Family of man fatally shot by Anchorage police lobbies to view body camera footage

a man in a hat
Kristopher Handy. (Courtesy of Handy family)

Monte Handy has been asking Anchorage police to publicly release the footage of his son’s killing since it happened in May.

Kristopher Handy, 34, was the first person killed in a confrontation with officers since the department was outfitted with body cameras. What has followed has been a contentious debate over when footage of police shootings will become available to the public.

Right now, the Anchorage police chief makes the call. And chief-designee Bianca Cross says she won’t release any body camera footage of police shootings until after an investigation from the state Office of Special Prosecutions and the department’s internal affairs unit. There’s no timeline on the completion of those investigations.

Monte Handy said he’s frustrated.

“Chief Cross has repeatedly denied this request from our family,” he told Assembly members at their Tuesday night meeting. “We’ve requested that Mayor Bronson instruct Chief Cross to release the footage, and we have heard no response from his office on this matter.”

Family members are now lobbying the Assembly for help. They reached out to Midtown Assembly member Felix Rivera to bring forward a resolution requesting that the police department release the footage to them. Handy said, at the very least, the family wants to see what happened for themselves. 

“We are requesting this resolution so we can have a full understanding of what happened to our son Kris on May 13, and be able to have closure as a family,” he said. 

Shortly after Handy’s testimony at Tuesday’s Assembly meeting, Rivera asked Cross, who was in the audience, if she’d be open to the idea of letting the family privately view the footage with her. 

“I’m not necessarily talking about you releasing the footage to the family,” Rivera said. “But you inviting the family to come in and you show them the footage.”

Cross’s position on a private viewing mirrored her position on releasing the footage. 

“So, I’m open to having the family view the footage after (the Office of Special Prosecutions) has made their determination,” Cross said. “This is a criminal investigation, so if OSP decides that charges are warranted, we’ll have to reevaluate at that time.”

Rivera said he’s frustrated with Cross’s response, and is putting together a resolution that will formally call on the chief to allow the Handy family to privately view the footage. 

Initially, police said that Kristopher Handy had pointed a long gun at officers before they fatally shot him, but private security footage has called that narrative into question. Rivera said that has been a source of trauma for the Handy family.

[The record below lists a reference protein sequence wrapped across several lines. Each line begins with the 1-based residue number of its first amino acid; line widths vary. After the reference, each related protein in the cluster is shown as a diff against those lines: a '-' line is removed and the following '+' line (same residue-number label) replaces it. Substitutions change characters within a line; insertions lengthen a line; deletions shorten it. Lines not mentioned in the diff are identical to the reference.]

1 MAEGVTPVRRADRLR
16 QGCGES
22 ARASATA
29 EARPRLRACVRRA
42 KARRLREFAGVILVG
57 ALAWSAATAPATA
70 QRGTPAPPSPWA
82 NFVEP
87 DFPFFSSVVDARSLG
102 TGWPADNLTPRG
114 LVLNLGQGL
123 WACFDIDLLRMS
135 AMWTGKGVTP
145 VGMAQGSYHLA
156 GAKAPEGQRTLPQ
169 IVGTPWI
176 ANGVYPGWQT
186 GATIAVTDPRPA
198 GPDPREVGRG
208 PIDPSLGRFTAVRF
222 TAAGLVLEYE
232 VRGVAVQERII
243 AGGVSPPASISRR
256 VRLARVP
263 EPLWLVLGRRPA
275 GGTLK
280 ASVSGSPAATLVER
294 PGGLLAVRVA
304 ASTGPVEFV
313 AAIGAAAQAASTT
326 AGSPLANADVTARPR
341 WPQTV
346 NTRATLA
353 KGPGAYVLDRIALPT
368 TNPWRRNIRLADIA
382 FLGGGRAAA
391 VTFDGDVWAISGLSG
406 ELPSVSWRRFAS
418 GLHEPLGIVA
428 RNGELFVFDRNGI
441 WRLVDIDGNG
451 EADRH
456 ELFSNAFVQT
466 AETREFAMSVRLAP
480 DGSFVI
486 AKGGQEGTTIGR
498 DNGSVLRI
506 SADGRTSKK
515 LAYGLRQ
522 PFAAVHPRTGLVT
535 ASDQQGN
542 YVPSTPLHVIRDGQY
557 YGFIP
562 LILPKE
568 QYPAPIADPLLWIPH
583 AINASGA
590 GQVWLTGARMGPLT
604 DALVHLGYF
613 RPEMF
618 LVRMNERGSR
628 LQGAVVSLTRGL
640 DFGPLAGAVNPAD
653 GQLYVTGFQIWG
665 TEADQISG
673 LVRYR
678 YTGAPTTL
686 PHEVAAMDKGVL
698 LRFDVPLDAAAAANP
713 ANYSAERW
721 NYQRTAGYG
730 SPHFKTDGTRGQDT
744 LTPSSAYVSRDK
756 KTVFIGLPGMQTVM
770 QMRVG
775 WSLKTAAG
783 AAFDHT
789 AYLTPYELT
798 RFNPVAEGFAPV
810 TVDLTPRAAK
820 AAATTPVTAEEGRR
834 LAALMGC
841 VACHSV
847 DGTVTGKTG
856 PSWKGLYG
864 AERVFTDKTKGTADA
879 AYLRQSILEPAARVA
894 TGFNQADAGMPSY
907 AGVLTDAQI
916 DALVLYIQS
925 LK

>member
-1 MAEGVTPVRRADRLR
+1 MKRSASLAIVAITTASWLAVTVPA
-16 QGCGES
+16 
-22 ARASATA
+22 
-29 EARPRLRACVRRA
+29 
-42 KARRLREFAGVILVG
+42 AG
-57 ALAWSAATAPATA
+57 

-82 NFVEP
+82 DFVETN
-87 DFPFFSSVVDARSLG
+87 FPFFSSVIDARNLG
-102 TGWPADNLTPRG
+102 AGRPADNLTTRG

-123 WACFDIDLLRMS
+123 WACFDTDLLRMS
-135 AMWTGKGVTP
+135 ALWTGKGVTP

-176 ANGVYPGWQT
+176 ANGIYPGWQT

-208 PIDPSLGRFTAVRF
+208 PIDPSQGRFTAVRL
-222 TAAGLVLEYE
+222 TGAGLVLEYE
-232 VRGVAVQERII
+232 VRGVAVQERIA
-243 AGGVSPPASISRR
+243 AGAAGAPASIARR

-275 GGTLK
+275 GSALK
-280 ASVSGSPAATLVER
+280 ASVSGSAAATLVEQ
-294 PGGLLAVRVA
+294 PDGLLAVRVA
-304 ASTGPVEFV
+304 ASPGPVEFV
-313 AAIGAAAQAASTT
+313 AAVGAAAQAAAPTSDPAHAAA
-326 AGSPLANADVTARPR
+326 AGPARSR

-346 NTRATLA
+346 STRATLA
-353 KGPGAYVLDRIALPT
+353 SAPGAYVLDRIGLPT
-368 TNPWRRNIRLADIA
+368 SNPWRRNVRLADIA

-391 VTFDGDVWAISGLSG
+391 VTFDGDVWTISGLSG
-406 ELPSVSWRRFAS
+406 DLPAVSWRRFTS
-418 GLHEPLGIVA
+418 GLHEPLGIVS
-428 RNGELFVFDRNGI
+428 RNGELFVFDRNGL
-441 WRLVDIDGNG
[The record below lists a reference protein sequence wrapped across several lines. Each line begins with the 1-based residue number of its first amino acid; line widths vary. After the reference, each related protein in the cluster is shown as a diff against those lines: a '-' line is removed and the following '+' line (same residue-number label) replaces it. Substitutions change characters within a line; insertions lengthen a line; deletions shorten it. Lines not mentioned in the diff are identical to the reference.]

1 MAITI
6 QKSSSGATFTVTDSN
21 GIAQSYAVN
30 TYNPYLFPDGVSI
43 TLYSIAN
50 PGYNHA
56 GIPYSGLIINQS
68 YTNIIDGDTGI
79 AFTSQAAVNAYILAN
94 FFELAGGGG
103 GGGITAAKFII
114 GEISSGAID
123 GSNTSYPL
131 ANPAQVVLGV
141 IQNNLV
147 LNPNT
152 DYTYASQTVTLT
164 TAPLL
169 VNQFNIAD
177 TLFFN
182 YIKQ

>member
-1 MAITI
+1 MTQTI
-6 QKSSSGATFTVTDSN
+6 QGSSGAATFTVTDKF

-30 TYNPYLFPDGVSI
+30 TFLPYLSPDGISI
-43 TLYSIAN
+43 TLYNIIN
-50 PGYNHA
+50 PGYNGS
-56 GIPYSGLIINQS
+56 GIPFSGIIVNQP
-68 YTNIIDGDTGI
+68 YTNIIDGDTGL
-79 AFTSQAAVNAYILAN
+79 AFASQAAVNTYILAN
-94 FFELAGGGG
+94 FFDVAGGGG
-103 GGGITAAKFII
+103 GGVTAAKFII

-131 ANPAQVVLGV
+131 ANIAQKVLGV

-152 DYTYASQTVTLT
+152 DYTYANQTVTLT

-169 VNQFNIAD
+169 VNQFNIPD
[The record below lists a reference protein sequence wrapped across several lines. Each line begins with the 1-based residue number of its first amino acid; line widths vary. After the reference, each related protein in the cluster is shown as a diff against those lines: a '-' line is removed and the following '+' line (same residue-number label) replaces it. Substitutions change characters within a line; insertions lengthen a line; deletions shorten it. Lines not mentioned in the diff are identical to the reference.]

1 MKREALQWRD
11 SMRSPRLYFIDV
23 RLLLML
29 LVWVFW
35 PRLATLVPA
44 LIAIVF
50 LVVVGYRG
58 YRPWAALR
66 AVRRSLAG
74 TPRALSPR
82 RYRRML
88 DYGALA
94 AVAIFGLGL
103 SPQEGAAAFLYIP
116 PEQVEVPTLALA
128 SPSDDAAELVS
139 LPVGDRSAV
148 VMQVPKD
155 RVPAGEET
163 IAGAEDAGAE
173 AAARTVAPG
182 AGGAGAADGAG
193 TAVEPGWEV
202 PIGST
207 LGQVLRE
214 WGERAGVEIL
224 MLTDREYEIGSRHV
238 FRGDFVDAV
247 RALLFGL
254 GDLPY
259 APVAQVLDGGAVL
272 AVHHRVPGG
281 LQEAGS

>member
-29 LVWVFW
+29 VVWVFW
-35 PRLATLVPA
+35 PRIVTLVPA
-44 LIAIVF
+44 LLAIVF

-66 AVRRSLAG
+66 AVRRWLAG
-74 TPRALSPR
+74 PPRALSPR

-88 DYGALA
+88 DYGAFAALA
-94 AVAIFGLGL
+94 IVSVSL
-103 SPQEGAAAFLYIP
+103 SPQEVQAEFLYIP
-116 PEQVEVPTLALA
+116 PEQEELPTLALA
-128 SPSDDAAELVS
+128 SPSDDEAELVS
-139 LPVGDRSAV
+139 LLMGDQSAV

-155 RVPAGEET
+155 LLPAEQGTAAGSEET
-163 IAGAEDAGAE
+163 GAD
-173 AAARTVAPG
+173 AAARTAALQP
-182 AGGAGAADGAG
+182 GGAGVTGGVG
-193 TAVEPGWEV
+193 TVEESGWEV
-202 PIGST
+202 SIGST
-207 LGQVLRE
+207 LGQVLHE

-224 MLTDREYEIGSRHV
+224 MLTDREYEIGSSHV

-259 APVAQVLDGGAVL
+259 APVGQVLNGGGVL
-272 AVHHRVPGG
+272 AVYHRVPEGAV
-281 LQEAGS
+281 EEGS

“The police chief-designee, after that, said, ‘Well, we’re having to look into this further. There’s video that puts our original narrative into question,’” Rivera said. “And for me, that was us, as the Municipality, actively doing harm to this family.”

Rivera said his resolution would also ask for a reasonable timeline for the release of the body camera footage to the public, and provide guidance to incoming Mayor Suzanne LaFrance and her administration on how to handle the release of footage. The resolution wouldn’t be binding, but Rivera hopes it will show that the Assembly supports the Handy family. 

“I’m hoping it will send a message to the police department, and particularly the police chief, that we want something done,” Rivera said.

Last year, Rivera put forward an ordinance that would’ve officially codified body camera policies in city law, including setting up a timeline for the automatic release of the footage when officers shoot someone. However, it was scrapped over fears that it would further delay outfitting officers with cameras. Anchorage voters approved the purchase and use of the body cameras in 2021, but it wasn’t until this year that a majority of officers had them.

Now, Rivera said he’s prepared to introduce a similar proposal if the police department doesn’t change its position on the release of body camera footage. 

“I think the policy as it is written is just deficient and it does not do what the voters demanded,” Rivera said. 

In the weeks since Handy was killed by officers, Anchorage police have shot two other armed men, one of whom died. 

At Tuesday night’s Assembly meeting, members voted to postpone Cross’s confirmation hearing to July 2, the day after LaFrance is sworn in as mayor.

a portrait of a man outside

Wesley Early covers Anchorage life and city politics for Alaska Public Media. Reach him at and follow him on X at @wesley_early. Read more about Wesley here.

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